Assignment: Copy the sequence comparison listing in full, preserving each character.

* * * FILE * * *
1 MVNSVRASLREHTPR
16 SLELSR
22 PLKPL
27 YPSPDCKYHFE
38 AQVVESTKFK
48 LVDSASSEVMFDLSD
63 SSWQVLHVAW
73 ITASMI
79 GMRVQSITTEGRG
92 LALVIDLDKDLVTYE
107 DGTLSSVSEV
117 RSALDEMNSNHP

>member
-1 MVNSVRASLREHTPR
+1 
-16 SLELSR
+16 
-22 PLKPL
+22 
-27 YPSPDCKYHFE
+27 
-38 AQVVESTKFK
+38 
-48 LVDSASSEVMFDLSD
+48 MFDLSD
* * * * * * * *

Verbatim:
1 MVNSVRASLREHTPR
16 SLELSR
22 PLKPL
27 YPSPDCKYHFE
38 AQVVESTKFK
48 LVDSASSEVMFDLSD
63 SSWQVLHVAW
73 ITASMI
79 GMRVQSITTEGRG
92 LALVIDLDKDLVTYE
107 DGTLSSVSEV
117 RSALDEMNSNHP

>member
-1 MVNSVRASLREHTPR
+1 
-16 SLELSR
+16 
-22 PLKPL
+22 
-27 YPSPDCKYHFE
+27 
-38 AQVVESTKFK
+38 
-48 LVDSASSEVMFDLSD
+48 MFDLSD